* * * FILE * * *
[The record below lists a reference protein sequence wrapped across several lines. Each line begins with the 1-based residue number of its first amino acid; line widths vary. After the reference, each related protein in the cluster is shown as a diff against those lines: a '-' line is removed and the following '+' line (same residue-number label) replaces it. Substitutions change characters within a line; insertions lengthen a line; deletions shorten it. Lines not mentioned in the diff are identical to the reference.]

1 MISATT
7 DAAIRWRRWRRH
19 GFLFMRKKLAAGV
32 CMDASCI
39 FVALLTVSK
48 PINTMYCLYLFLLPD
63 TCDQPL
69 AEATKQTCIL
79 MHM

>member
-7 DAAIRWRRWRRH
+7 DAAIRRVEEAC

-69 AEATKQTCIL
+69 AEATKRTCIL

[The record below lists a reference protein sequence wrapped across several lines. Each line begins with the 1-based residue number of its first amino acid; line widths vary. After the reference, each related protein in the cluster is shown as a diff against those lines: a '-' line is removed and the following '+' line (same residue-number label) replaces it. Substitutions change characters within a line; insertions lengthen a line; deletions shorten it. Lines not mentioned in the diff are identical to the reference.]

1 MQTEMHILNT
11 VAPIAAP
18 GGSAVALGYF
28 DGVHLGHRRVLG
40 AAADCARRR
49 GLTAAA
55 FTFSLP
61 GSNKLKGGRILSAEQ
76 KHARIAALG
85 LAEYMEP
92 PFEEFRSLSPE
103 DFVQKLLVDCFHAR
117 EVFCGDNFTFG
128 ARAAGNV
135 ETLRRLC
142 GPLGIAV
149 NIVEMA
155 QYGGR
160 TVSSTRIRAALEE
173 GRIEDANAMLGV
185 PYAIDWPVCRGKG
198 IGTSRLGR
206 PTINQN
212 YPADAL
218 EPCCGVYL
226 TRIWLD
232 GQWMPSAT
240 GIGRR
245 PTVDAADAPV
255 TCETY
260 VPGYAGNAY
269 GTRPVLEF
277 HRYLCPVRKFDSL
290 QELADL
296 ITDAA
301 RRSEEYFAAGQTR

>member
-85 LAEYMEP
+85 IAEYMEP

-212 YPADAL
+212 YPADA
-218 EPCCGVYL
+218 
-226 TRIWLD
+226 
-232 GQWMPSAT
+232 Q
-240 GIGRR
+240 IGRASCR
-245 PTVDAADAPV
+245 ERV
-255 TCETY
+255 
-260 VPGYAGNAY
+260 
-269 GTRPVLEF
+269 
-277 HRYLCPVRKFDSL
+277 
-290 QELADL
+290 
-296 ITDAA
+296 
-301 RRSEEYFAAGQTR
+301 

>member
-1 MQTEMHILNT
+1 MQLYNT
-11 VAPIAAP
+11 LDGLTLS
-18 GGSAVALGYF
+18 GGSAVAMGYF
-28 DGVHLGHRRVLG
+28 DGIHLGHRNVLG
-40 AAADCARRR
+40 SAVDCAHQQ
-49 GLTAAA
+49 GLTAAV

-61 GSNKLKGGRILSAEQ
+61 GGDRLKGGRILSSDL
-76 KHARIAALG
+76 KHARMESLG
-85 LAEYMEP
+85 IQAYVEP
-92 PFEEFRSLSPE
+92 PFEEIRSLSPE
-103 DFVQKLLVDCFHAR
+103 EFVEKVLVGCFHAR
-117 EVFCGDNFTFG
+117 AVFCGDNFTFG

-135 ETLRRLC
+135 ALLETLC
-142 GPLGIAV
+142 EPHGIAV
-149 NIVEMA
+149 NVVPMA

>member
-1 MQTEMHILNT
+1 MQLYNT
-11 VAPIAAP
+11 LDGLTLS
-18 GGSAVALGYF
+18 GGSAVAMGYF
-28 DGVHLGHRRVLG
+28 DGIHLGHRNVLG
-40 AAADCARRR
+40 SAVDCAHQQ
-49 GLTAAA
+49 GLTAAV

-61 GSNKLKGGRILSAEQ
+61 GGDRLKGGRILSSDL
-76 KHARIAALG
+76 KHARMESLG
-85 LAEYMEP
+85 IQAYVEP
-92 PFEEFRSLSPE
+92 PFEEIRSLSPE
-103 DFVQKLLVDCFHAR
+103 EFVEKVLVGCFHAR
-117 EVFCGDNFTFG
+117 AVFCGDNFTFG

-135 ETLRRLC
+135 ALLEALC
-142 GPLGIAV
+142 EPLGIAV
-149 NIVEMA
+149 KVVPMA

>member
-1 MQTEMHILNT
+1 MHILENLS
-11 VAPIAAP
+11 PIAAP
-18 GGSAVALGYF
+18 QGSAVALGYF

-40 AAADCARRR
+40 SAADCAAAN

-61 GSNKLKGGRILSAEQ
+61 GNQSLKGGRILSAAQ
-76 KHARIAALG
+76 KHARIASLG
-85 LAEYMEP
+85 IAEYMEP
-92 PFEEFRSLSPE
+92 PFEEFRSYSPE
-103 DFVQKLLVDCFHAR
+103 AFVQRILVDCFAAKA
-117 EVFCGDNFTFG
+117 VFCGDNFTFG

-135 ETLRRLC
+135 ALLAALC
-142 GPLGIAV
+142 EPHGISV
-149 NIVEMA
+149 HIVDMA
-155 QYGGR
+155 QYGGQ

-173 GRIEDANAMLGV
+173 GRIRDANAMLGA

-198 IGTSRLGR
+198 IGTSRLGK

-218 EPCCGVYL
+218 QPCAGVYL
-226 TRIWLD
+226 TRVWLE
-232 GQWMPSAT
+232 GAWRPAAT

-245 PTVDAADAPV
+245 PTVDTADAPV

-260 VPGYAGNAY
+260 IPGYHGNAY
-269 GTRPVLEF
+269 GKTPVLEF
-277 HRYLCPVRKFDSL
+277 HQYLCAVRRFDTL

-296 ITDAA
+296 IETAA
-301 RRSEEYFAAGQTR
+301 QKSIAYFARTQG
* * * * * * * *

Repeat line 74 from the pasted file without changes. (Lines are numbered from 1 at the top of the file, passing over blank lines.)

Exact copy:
-277 HRYLCPVRKFDSL